Skip to main content

Breakthrough: sensors that can convert thoughts into speech

A mind reading machine has edged closer to reality after scientists found a way of converting thoughts into words.
Researchers were able to render brain signals into speech for the first time, relying on sensors attached to the brain surface.
The breakthrough, which is up to 90 percent accurate, will be a boon for paralysed patients who cannot speak and could help read anyone’s thoughts ultimately, reports the Telegraph.
“We were beside ourselves with excitement when it started working,” said Prof Bradley Greger, bioengineer at the Utah University who led the project. “It was just one of the moments when everything came together.
“We have been able to decode spoken words using only signals from the brain with a device that has promise for long-term use in paralysed patients who cannot speak. I would call it brain reading and we hope that in two or three years it will be available for use for paralysed patients.”
The breakthrough came when the team attached two button-sized grids of 16 tiny electrodes to an epileptic’s brain’s speech centres, says the journal of Neural Engineering.
The patient had part of his skull removed for another operation to treat his condition.
Using electrodes, the scientists recorded brain signals in a computer as the patient repeatedly read each of 10 words that might be useful to a paralysed person: yes, no, hot, cold, hungry, thirsty, hello, goodbye, more and less.
Then they got him to repeat the words to the computer and it was able to match the brain signals for each word 76 percent to 90 percent of the time.
The computer picked up the patient’s brain waves as he talked and did not use any voice recognition software.
Because just thinking a word is enough to produce the same brain signals, Prof. Greger and his team believe that soon they will be able to have translation device and voice box that repeats the word you are thinking.
Besides, the brains of paralysed people are just as healthy and produce the same signals as those in physically-fit people - it is just they are blocked by injury from reaching the muscle.
Researchers said the method needs improvement, but could lead in a few years to clinical trials on paralysed people who cannot speak due to so-called “locked-in” syndrome.
“This is proof of concept,” Prof. Greger said adding: “We’ve proven these signals can tell you what the person is saying well above chance.”


Popular posts from this blog

Top 5 Women Who Impacted Technology in 2010

Katie Stanton, International Strategist for Twitter Katie Stanton has impressively long names of companies in her resume. They include the White House, Google Inc, and her latest addition is Twitter. Her remit is working on Twitter’s international strategy and her experience in social media will be a key asset to the company. Katie has a history of working in technology, and her knowledge of departmental laws will help Twitter work alongside government agencies, as she’ll be spearheading the free information approach, especially after the Wikileaks incident. Stanton has been a key player in the techsphere for some time, and this extends to her private life. Following the Haiti disaster she worked with a group of engineers to create a free texting service to help those in need and she is constantly in demand as an expert in both social media and government policy.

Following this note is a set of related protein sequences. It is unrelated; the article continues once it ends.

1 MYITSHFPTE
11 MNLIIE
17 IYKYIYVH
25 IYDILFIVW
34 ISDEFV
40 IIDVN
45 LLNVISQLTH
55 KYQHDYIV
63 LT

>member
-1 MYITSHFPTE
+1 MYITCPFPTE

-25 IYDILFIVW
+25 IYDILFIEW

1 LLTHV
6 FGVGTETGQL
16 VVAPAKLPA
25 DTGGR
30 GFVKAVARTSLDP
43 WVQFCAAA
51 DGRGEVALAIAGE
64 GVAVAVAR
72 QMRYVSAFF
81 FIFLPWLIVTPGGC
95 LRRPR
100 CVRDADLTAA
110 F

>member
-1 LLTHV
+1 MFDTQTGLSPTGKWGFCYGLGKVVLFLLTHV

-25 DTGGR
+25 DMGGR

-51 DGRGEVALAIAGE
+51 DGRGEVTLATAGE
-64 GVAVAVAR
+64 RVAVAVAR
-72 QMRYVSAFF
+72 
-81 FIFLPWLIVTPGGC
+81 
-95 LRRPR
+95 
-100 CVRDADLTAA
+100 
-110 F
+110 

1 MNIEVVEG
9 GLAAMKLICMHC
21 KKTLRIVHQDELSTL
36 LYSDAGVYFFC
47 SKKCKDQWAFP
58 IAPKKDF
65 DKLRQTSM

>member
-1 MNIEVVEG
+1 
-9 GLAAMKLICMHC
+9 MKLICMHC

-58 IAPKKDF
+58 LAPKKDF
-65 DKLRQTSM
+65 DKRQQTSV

Caterina Fake, Co-Founder of Flickr and Hunch Despite having a surname which sounds like a pseudonym for a spy (it’…

AT&T MiFi 2372 review

In the week or so that I have been testing the AT&T MiFi 2372 by Novatel Wireless, it has already saved no less than three lives. First, it saved my cable guy’s life. You see, Time Warner Cable provides the worst home Internet service I have ever experienced. I can’t even think of a close second. If providing terrible home Internet service was a sport, Time Warner Cable would be on its tenth consecutive undefeated season. Forget the fact that my upload speed is capped at 60Kbps and I’m lucky if I can get half that — it has been months since I’ve gone through a full day without at least one service interruption. Months. Unfortunately, Time Warner Cable has an exclusive contract with my building so I have no choice but to endure its abysmal service. Last week, as a Time Warner Cable technician entered my home for the sixth time in two months, I realized that this certainly would have spelled serious trouble had it not been for my trusty new back up device. Before the Mi…

facebook vs google+